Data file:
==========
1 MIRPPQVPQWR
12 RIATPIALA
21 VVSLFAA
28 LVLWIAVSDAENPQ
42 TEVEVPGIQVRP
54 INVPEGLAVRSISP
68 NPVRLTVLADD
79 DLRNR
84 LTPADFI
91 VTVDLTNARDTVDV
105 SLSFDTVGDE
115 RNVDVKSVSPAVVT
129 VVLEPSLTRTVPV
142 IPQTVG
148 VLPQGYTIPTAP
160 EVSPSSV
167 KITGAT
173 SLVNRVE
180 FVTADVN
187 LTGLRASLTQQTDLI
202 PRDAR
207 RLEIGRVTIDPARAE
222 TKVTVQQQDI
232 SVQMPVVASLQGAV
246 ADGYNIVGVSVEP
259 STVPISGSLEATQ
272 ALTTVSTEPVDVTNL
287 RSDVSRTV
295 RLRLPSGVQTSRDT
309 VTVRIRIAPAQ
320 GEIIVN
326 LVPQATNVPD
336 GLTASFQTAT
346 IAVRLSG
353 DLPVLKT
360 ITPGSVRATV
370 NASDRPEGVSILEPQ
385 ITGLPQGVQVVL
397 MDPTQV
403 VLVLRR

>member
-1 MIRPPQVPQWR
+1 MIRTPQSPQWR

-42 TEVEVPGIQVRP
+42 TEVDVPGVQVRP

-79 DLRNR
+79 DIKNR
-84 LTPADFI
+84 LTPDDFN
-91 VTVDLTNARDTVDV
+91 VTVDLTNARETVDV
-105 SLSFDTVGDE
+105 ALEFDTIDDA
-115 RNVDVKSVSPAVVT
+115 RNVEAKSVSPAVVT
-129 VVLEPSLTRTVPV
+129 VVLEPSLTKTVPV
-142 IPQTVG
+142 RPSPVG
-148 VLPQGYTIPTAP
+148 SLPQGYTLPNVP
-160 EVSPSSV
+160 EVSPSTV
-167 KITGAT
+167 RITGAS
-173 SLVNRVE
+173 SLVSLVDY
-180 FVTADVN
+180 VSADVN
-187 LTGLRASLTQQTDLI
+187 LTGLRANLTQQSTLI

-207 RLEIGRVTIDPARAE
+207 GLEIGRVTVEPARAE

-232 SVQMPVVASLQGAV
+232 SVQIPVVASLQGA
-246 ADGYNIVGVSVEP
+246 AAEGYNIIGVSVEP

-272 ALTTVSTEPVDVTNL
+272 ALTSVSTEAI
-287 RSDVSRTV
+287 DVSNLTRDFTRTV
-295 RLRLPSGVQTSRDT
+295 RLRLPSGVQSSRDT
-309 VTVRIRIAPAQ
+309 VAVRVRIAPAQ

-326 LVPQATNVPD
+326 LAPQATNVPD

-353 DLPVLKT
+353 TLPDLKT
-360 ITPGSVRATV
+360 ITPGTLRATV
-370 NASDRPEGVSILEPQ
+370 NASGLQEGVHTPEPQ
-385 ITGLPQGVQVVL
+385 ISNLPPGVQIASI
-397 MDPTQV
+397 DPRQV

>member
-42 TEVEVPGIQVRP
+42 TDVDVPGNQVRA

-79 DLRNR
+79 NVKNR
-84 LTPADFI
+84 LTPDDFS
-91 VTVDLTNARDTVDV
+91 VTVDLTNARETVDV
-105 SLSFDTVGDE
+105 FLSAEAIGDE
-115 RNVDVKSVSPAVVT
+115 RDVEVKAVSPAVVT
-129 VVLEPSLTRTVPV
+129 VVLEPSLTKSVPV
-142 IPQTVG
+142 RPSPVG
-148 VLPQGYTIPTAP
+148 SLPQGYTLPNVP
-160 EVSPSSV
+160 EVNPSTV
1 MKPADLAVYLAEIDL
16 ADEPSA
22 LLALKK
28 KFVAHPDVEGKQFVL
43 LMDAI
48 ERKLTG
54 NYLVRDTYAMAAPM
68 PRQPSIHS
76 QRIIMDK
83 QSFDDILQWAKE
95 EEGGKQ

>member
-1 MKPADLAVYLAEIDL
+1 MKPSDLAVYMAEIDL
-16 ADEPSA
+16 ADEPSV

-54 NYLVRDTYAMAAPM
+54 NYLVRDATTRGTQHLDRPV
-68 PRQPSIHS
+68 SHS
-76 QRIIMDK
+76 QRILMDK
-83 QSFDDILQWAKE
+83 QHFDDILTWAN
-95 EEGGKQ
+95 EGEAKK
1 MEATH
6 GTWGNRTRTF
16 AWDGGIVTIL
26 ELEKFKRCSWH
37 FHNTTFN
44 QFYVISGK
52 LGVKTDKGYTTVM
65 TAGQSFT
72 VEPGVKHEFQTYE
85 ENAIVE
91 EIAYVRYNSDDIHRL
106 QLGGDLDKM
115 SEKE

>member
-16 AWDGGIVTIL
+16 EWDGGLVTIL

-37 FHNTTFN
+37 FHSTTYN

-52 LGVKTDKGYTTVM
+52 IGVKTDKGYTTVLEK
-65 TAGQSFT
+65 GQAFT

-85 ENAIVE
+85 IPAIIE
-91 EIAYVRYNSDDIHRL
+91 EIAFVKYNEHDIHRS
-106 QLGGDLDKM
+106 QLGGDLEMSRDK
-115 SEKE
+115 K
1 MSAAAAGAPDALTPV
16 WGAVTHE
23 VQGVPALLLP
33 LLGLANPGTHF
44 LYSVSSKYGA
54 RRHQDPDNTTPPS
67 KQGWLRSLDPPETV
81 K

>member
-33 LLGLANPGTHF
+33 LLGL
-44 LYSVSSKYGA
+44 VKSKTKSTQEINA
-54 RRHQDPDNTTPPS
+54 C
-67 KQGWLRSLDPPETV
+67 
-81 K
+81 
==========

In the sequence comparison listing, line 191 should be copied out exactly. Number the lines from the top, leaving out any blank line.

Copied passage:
+67 